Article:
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Why a Landlord Should Never Appear at a Justice of the Peace Eviction Trial

The idea doesn’t initially make a lot of sense, does it?  If you struggle with the urge to keep a close eye on your eviction attorney, it may even be too much to bear.  But it’s a really, really bad idea for landlords to appear at an eviction trial before the Justice of the Peace.

The Texas Legislature changed the rules that apply to Justice of the Peace Courts (where every Texas eviction must start) in late 2013.  One of these changes gives the Justice of the Peace the right to “investigate” the case themselves.  Here is how this new rule from the Texas Rules of Civil Procedure reads:

Rule 500.6 Judge to Develop Case

In order to develop the facts of the case, a judge may question a witness or party and may summon any person or party to appear as a witness when the judge considers it necessary to ensure a correct judgment and a speedy disposition.

 

This rule applies only to Texas Justices of the Peace.  Justices of the Peace apply this rule quite differently.  Some do not try to develop the case at all.  Others will completely hijack the trial, asking their own questions and hardly letting the attorney speak at all.

 

Shortly after this rule was in place I learned my lesson.  My client started an eviction case on his own, and I found myself in front a particularly bad Justice of the Peace.  Knowing we would most likely lose in front of this Judge, I prepared my client by telling her we would likely have to appeal.  I’m glad I did!  The Judge completely ambushed us.  I started my opening statement by explaining the parties had a verbal agreement that required the tenant to complete certain work around the property, and we were evicting the tenant because he had done nothing for the last several months other than sitting around the house all day watching TV and doing drugs.  The Judge immediately tore into my client.  “What specific work was he supposed to do?”  “How often was he supposed to do this work?”  What amount of work was sufficient for the month?”  “What receipts did you provide him?”  The Judge peppered my client with questions.  He was asking his questions so quickly, my client couldn’t even answer all of them!  Eventually my client gave the wrong answer, and then immediately corrected herself.  This is what the Judge seized upon.  The Judge concluded that, because my client corrected herself, even she did not understand the terms of the verbal lease agreement.  He declared he had no way of knowing what the terms of the verbal lease agreement actually were.  He then dismissed the case.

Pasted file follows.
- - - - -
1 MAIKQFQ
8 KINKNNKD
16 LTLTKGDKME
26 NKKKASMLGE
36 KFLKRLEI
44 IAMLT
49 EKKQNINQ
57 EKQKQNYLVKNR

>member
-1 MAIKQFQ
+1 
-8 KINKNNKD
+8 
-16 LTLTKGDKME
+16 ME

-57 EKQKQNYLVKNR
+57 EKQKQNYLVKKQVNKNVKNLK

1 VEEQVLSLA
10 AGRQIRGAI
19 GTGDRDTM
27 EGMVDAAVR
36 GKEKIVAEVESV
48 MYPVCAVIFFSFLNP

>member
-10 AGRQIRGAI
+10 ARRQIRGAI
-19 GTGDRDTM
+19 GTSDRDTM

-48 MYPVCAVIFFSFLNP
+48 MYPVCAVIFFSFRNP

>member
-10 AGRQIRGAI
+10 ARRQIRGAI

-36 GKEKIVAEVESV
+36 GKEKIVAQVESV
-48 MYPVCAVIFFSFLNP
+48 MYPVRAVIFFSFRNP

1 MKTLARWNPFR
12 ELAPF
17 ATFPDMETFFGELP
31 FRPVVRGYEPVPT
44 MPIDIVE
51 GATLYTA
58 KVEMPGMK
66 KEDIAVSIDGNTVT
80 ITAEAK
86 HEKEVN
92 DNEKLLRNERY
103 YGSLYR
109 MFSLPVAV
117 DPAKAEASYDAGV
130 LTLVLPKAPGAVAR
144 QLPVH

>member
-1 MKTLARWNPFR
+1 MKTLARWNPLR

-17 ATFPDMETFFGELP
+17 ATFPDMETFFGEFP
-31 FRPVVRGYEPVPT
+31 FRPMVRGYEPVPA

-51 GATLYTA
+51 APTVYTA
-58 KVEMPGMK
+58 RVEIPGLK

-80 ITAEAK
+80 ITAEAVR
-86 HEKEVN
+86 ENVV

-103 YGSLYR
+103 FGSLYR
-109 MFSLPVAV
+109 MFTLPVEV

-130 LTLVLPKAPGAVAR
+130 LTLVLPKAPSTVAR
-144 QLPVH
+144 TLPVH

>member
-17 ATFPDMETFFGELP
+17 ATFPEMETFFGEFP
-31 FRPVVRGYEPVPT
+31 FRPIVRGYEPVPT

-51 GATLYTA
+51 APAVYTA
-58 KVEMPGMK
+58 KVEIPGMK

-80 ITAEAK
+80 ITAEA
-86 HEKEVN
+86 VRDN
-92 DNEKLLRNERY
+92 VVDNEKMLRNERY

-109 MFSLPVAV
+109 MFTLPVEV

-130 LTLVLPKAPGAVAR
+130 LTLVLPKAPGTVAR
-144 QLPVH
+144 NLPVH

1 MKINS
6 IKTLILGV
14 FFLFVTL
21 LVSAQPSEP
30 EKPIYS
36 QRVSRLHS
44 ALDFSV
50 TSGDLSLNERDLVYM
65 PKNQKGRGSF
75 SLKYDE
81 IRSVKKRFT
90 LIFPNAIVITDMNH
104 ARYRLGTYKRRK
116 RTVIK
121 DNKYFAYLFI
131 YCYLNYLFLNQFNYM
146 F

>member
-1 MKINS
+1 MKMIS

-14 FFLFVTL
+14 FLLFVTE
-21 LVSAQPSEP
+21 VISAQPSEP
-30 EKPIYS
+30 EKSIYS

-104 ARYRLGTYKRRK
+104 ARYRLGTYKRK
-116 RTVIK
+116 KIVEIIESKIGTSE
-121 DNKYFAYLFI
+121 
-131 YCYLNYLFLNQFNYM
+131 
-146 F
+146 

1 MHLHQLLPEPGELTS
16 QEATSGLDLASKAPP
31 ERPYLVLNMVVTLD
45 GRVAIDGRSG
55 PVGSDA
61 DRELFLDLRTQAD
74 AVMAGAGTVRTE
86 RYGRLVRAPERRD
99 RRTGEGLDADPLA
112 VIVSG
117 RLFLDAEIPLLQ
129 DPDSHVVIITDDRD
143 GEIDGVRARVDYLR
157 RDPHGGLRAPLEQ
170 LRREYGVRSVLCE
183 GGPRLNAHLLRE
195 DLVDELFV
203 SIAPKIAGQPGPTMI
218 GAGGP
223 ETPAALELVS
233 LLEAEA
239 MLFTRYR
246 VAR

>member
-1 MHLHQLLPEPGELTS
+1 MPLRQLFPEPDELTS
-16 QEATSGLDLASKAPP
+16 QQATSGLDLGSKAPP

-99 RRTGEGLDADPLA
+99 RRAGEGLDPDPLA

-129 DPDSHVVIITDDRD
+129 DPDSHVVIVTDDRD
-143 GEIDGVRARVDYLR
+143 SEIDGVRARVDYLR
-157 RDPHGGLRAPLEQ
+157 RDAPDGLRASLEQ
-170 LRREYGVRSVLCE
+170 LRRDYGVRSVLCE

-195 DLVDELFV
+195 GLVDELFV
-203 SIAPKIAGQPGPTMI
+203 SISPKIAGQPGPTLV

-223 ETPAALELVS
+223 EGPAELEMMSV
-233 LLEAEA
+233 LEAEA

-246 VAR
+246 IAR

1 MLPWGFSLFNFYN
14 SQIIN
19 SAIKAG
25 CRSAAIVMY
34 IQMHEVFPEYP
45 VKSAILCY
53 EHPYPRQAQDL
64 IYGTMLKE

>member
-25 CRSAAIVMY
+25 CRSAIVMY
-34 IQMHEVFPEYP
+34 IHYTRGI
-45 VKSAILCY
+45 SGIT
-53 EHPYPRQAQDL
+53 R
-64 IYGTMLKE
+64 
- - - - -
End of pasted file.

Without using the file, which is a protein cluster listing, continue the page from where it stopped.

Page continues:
This judge obviously presides over a kangaroo court.  This is just one of several similar outrageous experiences I have had with this Judge over the years and I learned a long time ago to always avoid him.  And in case you’re wondering, I do not have a hostile relationship with this Judge.  He would likely not recognize me if I walked into his court.  This Judge simply values his own agenda and the axes he has to grind over justice.  He’s a complete embarrassment to the judiciary.  The handful of attorneys in his area who have eviction practices know to steer clear of him.  But this experience illustrates the extreme to which this rule can be taken.

I have also attended a Justice of the Peace trial where my client clearly misunderstood the Judge’s question and when I tried to clarify my client’s response, the Judge shushed me.  When the Justice of the Peace is directly asking a landlord questions, the eviction attorney has no right or ability to direct the landlord how to properly answer the question.  After my client improperly answered the Judge’s question, I explained to my client what the Judge was actually asking.  My client was furious that we could not simply go back to make the clarification.  Unfortunately, the system simply does not work that way….  And in this case, the problem was a simple miscommunication; no monkey-business from the Judge.  This was an otherwise great Judge who simply liked to exercise her right to develop the case more than the others.

If you really want take control over your eviction trial, give your eviction attorney control over the proceeding by not showing up.  If you, the landlord, are not present, the Judge can only develop the case by asking your eviction attorney questions.  You are in no way handicapped by not appearing at trial in a Justice of the Peace court.  Your attorney has every right to stand in for you.  In fact, your absence will increase your chances of a favorable outcome by reducing the risks created by the Judge developing the case.